If you've been to a meeting or followed us on Facebook, you've undoubtedly heard us refer to "EDGE Projects". Founded by longtime members Arn & Jim, read on for insight on EDGE and how you can apply the concepts to your own brewing at home.
The idea for EDGE Brewing started in a HAMS meeting as Arn and myself were listening to reasons why people can’t brew: time, lack of equipment, lack of experience, cost, or just afraid of failure.
Both of us had done small batches in gallon jugs and Arn wanted to show the techniques to the group. I wanted a catchy name and (E)asy (D)emo (G)allon (E)xperiments was born.
It was simple and meant to be used as a leading edge for more advanced brewing. We push it as a way for enhance creativity and experimentation.
EDGE solves many problems:
Time - we put something together in 1 to 10 minutes.
Equipment - just need a gallon jug.
Experience– we made it so simple you get it on the job.
Cost- by doing one gallon cost are 1/5 of full batch.
Failure- who’s going to fret over gallon?
We started to demo this regularly for the club but it didn’t really catch on. The following year we went to group projects. At first it was a large group but then shrank to just a few. Still didn’t catch on. Most members thought of this as too simple, beginners only, and you can’t make anything really good. I have to disagree. I use these techniques for most of my brewing which covers 35 years. Arn has had up to 18 gallon projects at one time. We both have won medals in various competitions and best of show medals owing to this technique.
Ciders and meads are easy because the source is ready to ferment. Beer from scratch takes the same time as a full batch, so take it from your normal batch; throw in a few extra pounds of grain and make an extra gallon. It doesn't matter if the beer you brew if different than the one you EDGE. Cut it with water for a lighter beer, add non-mashable grain for flavor (eg caramel, roast), add in first-runnings for a heavier beer... It is a lot of fun figuring out how to your starting wort which can be totally different than your normal batch of beer.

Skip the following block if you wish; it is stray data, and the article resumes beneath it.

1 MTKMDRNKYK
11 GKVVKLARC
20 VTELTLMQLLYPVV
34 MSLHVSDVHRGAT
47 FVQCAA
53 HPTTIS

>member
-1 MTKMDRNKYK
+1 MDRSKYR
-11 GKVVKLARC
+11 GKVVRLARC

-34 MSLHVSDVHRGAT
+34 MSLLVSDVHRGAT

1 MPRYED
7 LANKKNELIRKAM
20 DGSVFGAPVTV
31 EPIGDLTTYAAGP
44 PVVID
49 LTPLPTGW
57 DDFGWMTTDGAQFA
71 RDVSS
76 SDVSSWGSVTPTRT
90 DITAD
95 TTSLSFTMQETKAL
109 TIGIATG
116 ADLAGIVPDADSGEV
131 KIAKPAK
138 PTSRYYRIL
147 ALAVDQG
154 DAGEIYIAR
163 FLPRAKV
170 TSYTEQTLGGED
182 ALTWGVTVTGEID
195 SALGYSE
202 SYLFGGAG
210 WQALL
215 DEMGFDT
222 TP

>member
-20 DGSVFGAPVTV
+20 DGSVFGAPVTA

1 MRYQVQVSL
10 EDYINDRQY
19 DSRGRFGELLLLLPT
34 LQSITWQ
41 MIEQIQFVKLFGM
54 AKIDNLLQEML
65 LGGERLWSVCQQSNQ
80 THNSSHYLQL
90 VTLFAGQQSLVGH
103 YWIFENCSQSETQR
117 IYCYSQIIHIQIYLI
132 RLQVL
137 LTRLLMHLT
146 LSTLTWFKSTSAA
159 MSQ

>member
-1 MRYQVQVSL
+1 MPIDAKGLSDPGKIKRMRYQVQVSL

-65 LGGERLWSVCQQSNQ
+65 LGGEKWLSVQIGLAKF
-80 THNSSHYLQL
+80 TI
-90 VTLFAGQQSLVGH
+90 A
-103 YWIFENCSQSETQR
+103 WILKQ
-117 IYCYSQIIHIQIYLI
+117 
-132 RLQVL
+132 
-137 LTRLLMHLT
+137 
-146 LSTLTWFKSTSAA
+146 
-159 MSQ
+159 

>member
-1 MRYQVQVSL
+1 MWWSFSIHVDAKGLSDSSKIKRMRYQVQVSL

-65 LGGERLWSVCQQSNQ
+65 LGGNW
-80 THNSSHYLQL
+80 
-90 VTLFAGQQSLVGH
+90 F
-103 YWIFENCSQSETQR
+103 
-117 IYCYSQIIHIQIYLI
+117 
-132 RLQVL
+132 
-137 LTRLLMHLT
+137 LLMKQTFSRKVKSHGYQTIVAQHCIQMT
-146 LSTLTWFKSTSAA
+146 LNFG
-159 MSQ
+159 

Every Pro brewer has a small pilot system to test out a recipe or technique before he/she commits it to a larger batch. The same can happen with homebrews. You can find out if that boiled peanut gose would taste good before you commit a large batch that you might have to dump or force down, suffering later with strange burps. Many non-traditional brewing ingredients do work well with beer. We call it proof of concept: go from an idea to a quick and easy demo finish product just to test if it is worth the effort. The concern isn’t ratios, yet... only if it could work. Many ingredients don't taste as expected once the sugar is fermented out. Most fruit lose flavor leaving strong acids behind. Other flavors are too weak or overpowering and have to be tweaked.
This is where I spend most of my brewing time. Over the years I’ve done hundreds of yeast experiments, such as different temps, stress, re-using, ranching. Many of these were reduced to a bottle size instead of gallon.
Try different techniques that can be used to improve your beer. For example, if you are doing last minute hop additions for aroma and flavor with a counter flow chiller, your first gallon has that 5 minute hop and your last gallon has 5 min hop plus the 20 minutes to cool the 4 gallons before it. By putting each gallon in its own jug and fermenting it, you can tell if that hop flavor/aroma disappears in the later gallons. Maybe you need to re-hop the finish half way during the counter flow to maintain the finish hop character you want. Edge brewing will give you the data to support this analysis. Ever wonder if your beer will taste like with a different yeast or different temp? Pull a gallon and try it. Can we say Belgium pale ale?
I try to create an experiment for every batch. I look for what I could learn new and set up the test for it. This gives be a broader understanding of the ferment process. Most American brewers use a neutral yeast with recipe formation for flavors. European brewer use base malt with special yeasts for flavors.
It takes 8 to12 bottles for an EDGE. I rack and bottle in the bottom of a sink for easy cleanup.
I hope that this will open many ideas for each of you for experiments that will improve your brewing both in flavor and experience. Remember you can learn 5 times the information by doing 5 one gallon batches than one 5 gallon batch.
Because you are dealing with a much smaller batch, small things can have big effects. Contaminants, additions, ph, going off etc… the more you mess with it, the greater the risk of unexpected problems.
Testing can be more difficult, a few hydros can be a big part of your batch.
You should keep your head space to a minimum to reduce oxidation in the secondary. I have sized my jugs, some are just over or under a gallon. I start off with larger and rack to smaller. You can add sanitized glass marbles to fill up head space on long term secondary. Sometimes I create a sideboy (12oz beer bottle with same fermenting wort) to use to top off secondary after racking.